by detachments of its own, its rear communications. At the signal to be given by you, Schofield, leaving a select garrison at Knoxville and Loudon, with twelve thousand men will drop down to the Hiawassee, and march against Johnston's right by the old Federal road. Stoneman, now in Kentucky, organizing the cavalry forces of the Army of the Ohio, will operate with Schofield on his left front — it may be, pushing a select body of about two thousand cavalry by Ducktown or Elijah toward Athens, Georgia. Thomas will aim to have forty-five thousand men of all arms, and move straight against Johnston, wherever he may be, fighting him cautiously, persistently, and to the best advantage. He will have two divisions of cavalry, to take advantage of any offering. McPherson will have nine divisions of the Army of the Tennessee, if A. J. Smith gets here, in which case he will have full thirty thousand of the best men in America. He will cross the Tennessee at Decatur and Whitesburg, mar
ng from the panic of 1873, that problems unconnected with the war were in most pressing need of solution. The resulting consciousness of national unity, deeper and broader than had existed before, was hastened by the gathering of economic forces for an unparalleled material development. The civilization of the South was in a few Henry Woodfin Grady: the herald of the new South The Southerner who made himself famous, in 1886, by his New York address on The New South was born in Athens, Georgia, in 1851. After graduating at the University of Georgia, in his native town, he studied in the University of Virginia. His qualities of leadership appeared at an early age while he was editing the Courier of Rome, Georgia. The proprietor would not allow him to print an article denouncing a political ring, whereupon young Grady bought two other papers of the town, combined them, and carried on his campaign. After some experience on the New York Herald he served as reporter on the Atl
the Army of Northern Virginia. Brigadier-General Robert Selden Garnett (U. S.M. A. 1841) was born in Essex County, Virginia, December 16, 1819, and served in the Mexican War as aide to General Taylor. At the outbreak of the Civil War he entered the Confederate service, and in June, 1861, was appointed brigadier-general, with command of the Army of the Northwest. In the action at Carrick's Ford he was killed, June 13, 1861. Brigadier-General Henry Rootes Jackson was born in Athens, Georgia, June 24, 1820, and became a lawyer. He served in the Mexican War as colonel of the First Georgia Volunteers, and was charge d'affaires at Vienna, in 1863. As United States district attorney for Georgia he aided in trying slave-trading cases. At the outbreak of the Confederate generals—full rank: Hood, Kirby Smith, Bragg and Cooper John Bell Hood To Paraphrase a Classic Eulogy, None led with More Glory than Hood, yet Many led and There Was Much Glory. Edmund Kirby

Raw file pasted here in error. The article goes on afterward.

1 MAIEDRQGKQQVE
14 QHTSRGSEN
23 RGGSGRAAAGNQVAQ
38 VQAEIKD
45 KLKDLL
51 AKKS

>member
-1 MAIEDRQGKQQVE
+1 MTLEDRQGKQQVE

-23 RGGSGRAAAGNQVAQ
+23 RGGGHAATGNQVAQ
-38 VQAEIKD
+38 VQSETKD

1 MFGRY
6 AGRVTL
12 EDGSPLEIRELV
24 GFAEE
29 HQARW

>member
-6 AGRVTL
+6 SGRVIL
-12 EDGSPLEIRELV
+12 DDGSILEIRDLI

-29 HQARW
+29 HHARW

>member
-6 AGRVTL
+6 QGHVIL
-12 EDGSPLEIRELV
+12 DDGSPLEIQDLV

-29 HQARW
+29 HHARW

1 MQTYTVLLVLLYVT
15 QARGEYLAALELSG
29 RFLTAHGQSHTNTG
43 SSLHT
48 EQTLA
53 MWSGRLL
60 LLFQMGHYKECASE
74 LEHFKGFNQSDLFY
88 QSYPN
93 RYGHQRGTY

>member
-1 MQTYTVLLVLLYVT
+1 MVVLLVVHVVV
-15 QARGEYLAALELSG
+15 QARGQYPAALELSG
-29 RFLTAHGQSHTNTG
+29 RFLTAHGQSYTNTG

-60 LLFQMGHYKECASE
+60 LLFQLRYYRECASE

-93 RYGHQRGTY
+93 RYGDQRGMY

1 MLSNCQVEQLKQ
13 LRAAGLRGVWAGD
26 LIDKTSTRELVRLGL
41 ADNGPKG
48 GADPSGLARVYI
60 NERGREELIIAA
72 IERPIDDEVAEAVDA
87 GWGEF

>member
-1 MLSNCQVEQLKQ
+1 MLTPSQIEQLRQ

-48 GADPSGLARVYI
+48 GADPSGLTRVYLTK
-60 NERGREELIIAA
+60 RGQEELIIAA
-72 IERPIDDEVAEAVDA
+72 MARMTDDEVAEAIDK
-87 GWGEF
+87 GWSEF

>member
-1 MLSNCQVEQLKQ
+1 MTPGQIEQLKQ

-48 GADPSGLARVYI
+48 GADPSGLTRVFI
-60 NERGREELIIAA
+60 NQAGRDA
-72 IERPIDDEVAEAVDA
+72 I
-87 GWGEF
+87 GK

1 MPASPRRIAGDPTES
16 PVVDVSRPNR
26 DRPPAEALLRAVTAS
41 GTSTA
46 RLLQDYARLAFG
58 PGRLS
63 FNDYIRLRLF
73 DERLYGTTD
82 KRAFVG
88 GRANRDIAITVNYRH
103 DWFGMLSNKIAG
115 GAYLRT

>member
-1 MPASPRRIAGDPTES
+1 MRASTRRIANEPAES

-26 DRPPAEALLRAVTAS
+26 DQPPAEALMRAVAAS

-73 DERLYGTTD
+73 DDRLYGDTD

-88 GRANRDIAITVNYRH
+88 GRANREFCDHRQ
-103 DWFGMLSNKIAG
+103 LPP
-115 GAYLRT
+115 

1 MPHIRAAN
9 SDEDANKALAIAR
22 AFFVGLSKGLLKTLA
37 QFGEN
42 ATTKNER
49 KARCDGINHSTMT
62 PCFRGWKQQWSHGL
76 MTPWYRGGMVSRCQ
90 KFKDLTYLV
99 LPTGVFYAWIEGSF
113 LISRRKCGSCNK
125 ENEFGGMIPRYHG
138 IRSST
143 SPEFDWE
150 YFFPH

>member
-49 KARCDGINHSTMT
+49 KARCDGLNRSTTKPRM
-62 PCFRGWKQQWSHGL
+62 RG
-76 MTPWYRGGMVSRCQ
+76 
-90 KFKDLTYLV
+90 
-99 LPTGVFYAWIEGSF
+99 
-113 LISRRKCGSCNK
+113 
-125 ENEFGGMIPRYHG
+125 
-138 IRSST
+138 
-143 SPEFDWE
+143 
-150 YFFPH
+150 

Southern Historical Society Papers, Volume 2. (ed. Reverend J. William Jones), Resources of the Confederacy in February, 1865. (search)
d made up of parts derived from capture and other sources for the year ending November 30th, 1864, were: Rifles, calibre 5812,778 Carbines5,354 Pistols2,353 There is machinery enough under the control of this Bureau to manufacture 55,000 rifles and carbines per annum, provided a sufficient mechanical force be employed, as follows: Richmond Armory25,000rifles, with450workmen. Fayetteville Armory10,000rifles, with250workmen. Columbia, S. C. Armory4,000rifles, with125workmen. Athens, Ga. Armory10,000rifles, with250workmen. Tallassee, Ala. Armory6,000carbines,150workmen.      55,000 1,225  The proviso is the workmen, and these must be permanently attached to those establishments and excused from the performance of all military duty, except, perhaps, local guard duty. The number actually employed is about 425, about 300 less than were employed say twelve months since. Defection from service in the local forces and losses on the battle-field have thus greatly reduc<
Southern Historical Society Papers, Volume 3. (ed. Reverend J. William Jones), chapter 4.29 (search)